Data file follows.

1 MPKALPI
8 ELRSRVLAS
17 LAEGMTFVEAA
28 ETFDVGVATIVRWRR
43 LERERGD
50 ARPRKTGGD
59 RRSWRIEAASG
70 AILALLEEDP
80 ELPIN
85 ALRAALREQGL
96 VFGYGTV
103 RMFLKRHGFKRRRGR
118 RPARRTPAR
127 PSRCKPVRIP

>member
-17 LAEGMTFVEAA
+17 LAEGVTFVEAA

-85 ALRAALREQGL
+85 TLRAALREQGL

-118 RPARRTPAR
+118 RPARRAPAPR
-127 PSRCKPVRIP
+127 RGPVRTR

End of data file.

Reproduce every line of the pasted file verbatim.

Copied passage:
1 MPKALPI
8 ELRSRVLAS
17 LAEGMTFVEAA
28 ETFDVGVATIVRWRR
43 LERERGD
50 ARPRKTGGD
59 RRSWRIEAASG
70 AILALLEEDP
80 ELPIN
85 ALRAALREQGL
96 VFGYGTV
103 RMFLKRHGFKRRRGR
118 RPARRTPAR
127 PSRCKPVRIP

>member
-17 LAEGMTFVEAA
+17 LAEGVTFVEAA

-85 ALRAALREQGL
+85 TLRAALREQGL

-118 RPARRTPAR
+118 RPARRAPAPR
-127 PSRCKPVRIP
+127 RGPVRTR